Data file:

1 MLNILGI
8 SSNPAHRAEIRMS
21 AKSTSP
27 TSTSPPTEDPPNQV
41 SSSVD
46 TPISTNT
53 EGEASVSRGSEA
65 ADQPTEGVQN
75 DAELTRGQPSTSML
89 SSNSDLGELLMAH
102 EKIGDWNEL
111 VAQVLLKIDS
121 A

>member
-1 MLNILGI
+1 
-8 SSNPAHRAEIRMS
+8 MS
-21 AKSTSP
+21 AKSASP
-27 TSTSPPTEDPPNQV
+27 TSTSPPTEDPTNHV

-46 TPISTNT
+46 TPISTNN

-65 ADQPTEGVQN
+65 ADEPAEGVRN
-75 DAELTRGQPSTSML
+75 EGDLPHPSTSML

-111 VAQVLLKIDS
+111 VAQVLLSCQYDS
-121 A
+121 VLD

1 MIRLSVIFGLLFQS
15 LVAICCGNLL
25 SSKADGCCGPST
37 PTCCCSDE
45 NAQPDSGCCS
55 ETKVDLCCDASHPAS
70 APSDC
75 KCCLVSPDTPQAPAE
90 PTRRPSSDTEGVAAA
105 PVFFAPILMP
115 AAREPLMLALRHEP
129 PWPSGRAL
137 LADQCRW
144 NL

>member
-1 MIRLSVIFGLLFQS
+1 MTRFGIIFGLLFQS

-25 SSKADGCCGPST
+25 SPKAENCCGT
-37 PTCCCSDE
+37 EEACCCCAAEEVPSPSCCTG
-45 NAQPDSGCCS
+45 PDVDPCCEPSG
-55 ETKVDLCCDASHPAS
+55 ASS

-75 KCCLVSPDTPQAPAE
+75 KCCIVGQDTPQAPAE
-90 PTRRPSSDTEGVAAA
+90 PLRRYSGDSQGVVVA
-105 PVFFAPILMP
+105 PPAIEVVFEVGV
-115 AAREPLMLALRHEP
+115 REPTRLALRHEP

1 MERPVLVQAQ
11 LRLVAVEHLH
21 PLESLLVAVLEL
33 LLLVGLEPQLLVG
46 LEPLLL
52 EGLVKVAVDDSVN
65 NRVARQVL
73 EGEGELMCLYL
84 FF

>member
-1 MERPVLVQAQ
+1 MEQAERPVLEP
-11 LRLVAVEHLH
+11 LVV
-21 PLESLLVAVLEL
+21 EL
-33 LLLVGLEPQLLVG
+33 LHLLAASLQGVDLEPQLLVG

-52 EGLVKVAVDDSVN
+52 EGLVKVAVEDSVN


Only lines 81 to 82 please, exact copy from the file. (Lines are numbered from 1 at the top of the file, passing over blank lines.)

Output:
+21 EL
-33 LLLVGLEPQLLVG